Model development

In greatest generality, our model consists of an evading clonal population that may be targeted over time by a recognizing system. We assume henceforth that the recognition-evasion pair consists of the T cell repertoire of the adaptive immune system and a cancer cell population, recognizable by a minimal collection of sn TAAs present on the surface of cancer cells in sufficient abundance for recognition to occur over some time interval n. Our focus is on a clonal population, recognizing that subclonal TAA distributions in this model may be studied by considering independent processes in parallel for each clone.

Experimental evidence and prior modeling suggest that tumors may be kept in an ‘equilibrium’ state of small population size prior to either escape or elimination, with repeated epochs of recognition and evasion (Dunn et al., 2004; Turajlic et al., 2018; George and Levine, 2020). We adopt a coarse-grained strategy and assume that during each epoch, the immune system has an opportunity to independently recognize each of the sn TAAs with probability q, and also the cancer population can lose recognized TAAs, each with probability πn, which we refer to as the antigen loss rate. The antigen loss rate is either fixed or chosen by the cancer population using information available in the current period. If the immune system cannot detect any of the available TAAs in a given period, then the cancer population escapes detection. On the other hand, if rn>0 antigens are detected by the adaptive immune system in this time frame, then the cancer population is effectively targeted. This leads to cancer elimination unless the population is able to lose each of the rn recognized antigens during the same period. This loss of recognition would presumably arise in a subpopulation that would then expand at the expense of the successfully targeted cells. If evasion balances recognition and all detected antigens are lost, then equilibrium (non-escape, non-elimination) ensues, and the process repeats in the next period with a new number of target antigens given by a state transition equation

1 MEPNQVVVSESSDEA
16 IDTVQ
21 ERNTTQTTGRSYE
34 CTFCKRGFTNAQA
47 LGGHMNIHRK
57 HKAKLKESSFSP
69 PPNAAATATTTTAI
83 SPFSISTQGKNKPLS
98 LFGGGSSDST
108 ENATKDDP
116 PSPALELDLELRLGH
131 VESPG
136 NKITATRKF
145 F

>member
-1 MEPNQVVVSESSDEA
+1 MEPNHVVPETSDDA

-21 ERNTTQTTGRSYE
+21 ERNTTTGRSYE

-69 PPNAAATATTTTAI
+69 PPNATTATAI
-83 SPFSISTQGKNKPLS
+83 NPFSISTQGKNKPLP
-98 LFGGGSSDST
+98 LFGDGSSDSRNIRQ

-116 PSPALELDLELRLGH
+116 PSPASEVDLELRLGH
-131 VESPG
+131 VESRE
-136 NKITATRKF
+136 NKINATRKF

(1) sn+1=snrn+β+fn

where β represents the basal rate of new antigen accumulation, and fn represents the addition of new TAA targets dependent on the rate of escape πn in the current state. We shall refer to fn as the (intertemporal) penalty term, the idea being that changes that lead to antigen loss will out of necessity give rise to the creation of new TAAs, in the form of either overexpressed/mislocalized self-peptides or tumor neo-antigens.

The model therefore defines a discrete time process that involves changes to both the tumor and the immune system. The process ends in cancer elimination if the cancer population is unable to match all of the rn recognized antigens at any period. The process ends in cancer escape if at any period the number of recognized antigens is zero (rn=0). This framework mirrors the outcomes resulting from known tumor-immune interactions, a process that leads via immunoediting to cancer escape, elimination, or equilibrium (Schreiber et al., 2002; Dunn et al., 2002; Dunn et al., 2004; Koebel et al., 2007). Here, tumor antigenicity is represented by the total number of post-escape TAAs. We do not distinguish between different types of TAA loss, which may occur through a number of mechanisms, including somatic mutation, epigenetic regulation, or phenotypic alteration.

Passive evader